Our daughter and son-in-law’s parsonage overflows with their family of great Canadian jumpin’ Beans.
“Don’t move so close to your grandchildren,” a few people cautioned when God led the Preacher and me to a house around the corner from theirs two and a half years ago.”You’ll have no time for yourself.”
Around-the-corner family means adjustments, true. Sacrifices (on everyone’s part) too, and plenty of reasons to apologize and pray for grace. But loving family is very good for the soul.
When I arrived home from work last evening, all weary and word-depleted, the Preacher and Sherah Kathleen waited in the kitchen. Sherah visits on Tuesdays, during her siblings’ swimming lessons. We cherish our rare moments alone with her.
When I opened the door, that tiniest grandbean (newly walking) raised her arm and pointed her chubby index finger at me, all surprised. “Na….na!”
I set down my baggage, kicked off my boots, picked her up, covered her face with kisses and entered the sweetest part of the day—homecoming. Just seeing them there, these two beloveds, punctured holes in my weariness. Drained it some, and invited energy.
At supper, she ignored the chicken and threw all her corn kernels onto the floor. But she ate the pieces of baked potato, then tucked her head onto her shoulder and looked sideways at Mr. Potato man himself. Grinning.
She can’t keep her eyes off her grandfather most of the time, our tiniest bean. When he’s around, she smiles at his back, grins at his front, and spouts fountains of giggles when his long finger tickles her under her chin. Like her siblings, she adores Gampa.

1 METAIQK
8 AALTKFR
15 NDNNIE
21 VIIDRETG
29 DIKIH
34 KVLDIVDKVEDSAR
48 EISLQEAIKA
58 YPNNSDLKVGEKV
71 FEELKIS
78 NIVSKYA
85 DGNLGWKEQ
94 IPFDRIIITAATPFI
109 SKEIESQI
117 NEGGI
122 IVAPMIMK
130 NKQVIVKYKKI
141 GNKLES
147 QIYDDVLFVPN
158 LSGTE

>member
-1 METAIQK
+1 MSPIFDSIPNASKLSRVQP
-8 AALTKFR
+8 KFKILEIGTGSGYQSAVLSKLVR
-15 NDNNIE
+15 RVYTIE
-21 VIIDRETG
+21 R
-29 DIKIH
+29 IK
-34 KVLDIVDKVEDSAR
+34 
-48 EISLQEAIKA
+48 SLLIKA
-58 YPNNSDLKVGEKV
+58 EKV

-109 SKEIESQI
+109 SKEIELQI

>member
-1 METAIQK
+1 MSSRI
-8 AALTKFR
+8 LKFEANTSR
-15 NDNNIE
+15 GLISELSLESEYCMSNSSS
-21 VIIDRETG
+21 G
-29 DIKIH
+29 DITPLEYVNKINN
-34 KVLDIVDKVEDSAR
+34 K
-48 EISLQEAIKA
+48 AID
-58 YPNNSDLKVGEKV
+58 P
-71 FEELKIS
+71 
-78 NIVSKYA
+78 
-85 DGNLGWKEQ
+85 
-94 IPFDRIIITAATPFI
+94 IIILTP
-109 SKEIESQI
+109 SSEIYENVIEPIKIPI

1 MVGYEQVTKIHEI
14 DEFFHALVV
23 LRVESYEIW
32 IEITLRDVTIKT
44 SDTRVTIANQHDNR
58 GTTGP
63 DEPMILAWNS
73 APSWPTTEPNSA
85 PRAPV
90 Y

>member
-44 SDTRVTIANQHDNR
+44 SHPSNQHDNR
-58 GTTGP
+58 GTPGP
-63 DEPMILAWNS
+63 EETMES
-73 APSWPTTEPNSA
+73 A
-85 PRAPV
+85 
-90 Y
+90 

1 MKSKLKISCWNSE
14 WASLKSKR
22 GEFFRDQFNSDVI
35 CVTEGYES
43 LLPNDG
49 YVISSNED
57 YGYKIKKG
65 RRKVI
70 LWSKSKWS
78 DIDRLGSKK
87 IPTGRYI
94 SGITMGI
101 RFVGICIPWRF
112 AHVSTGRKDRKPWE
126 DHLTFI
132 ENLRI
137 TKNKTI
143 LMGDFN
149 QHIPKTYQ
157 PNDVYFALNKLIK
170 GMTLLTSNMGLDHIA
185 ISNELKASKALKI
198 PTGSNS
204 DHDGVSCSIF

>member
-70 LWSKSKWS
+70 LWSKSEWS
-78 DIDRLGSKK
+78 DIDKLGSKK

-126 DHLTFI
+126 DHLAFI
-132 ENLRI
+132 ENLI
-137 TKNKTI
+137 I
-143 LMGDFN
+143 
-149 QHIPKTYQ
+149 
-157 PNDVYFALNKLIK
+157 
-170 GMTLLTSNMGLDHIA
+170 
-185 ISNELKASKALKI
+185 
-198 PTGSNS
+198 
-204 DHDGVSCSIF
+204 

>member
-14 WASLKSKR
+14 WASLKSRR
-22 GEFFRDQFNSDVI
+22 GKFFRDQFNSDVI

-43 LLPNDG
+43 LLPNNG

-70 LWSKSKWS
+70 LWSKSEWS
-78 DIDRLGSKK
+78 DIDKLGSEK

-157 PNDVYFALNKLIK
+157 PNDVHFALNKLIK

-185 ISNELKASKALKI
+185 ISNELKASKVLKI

The feeling is mutual. But as is the way with most men of his generation, during diaper changes the tykes become all Nana’s. Her Wet Wiggleness squirmed on our bed at bedtime, a telltale redness around the eyes. She fought the change, giggling, her little body twisting like quicksilver, evading my hands. Then she tried to put the nappy on herself, clapped her moccasin clad feet and squealed, her eyes wise and blue, like flax under clouds.
Change made, pyjamas finally on, she flung herself onto the bed backwards, waited for the bounce to stop, then, grinning, sat up flopped forward, folded double. Head between her feet, she twisted sideways to watch my reaction. That common infant contortion astounds me every time.
Oh, God, you bless us so. The thought flooded me, as I tickled the miracle in the middle of the bed. As I sang to her, stroked her satin hair.
This season gallops. Life won’t always favour the Preacher and me with the presence of nearby children who adore us. We pray to use the opportunities we have to love. To never prove untrustworthy. To closely observe and seek out the deep meaning of these words of Jesus: “Except you become as a little child, you cannot enter the kingdom of heaven.”
If God has blessed you with a season of nearby children who adore you, I pray you the same.